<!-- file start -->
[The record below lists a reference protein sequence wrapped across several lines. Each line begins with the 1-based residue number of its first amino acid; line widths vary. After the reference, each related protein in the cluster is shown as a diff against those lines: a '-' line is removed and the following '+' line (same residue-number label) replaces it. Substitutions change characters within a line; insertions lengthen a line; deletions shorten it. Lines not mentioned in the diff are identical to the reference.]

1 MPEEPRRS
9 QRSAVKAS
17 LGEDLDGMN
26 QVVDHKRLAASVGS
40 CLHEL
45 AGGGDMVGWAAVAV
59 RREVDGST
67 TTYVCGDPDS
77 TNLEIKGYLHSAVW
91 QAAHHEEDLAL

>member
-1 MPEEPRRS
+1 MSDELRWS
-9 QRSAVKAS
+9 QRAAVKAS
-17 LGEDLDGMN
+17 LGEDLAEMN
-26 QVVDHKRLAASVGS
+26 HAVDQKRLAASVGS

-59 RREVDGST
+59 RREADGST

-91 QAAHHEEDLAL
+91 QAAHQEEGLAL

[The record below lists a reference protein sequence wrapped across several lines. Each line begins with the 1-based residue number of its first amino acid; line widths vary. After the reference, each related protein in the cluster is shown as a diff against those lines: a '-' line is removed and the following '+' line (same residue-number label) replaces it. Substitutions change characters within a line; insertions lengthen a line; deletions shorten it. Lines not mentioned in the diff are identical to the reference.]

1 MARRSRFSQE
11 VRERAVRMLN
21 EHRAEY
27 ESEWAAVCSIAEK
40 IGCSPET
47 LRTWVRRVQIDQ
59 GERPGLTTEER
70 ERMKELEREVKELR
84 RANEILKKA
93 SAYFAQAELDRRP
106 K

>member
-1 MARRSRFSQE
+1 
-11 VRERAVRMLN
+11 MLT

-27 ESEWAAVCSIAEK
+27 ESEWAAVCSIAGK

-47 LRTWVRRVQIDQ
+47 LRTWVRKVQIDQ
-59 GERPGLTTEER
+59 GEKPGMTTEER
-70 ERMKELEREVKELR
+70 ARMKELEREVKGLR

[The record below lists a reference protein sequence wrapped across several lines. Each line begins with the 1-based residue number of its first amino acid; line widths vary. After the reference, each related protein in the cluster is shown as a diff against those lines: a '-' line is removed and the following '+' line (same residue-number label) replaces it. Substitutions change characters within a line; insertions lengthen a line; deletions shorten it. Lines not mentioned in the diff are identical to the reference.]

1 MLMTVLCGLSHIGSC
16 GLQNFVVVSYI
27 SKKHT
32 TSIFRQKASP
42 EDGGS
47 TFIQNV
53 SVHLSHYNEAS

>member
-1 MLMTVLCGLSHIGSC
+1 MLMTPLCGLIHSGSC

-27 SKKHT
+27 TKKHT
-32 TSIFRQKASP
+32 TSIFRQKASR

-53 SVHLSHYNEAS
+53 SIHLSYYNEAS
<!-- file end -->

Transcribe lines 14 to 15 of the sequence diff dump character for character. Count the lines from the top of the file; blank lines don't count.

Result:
+1 MSDELRWS
-9 QRSAVKAS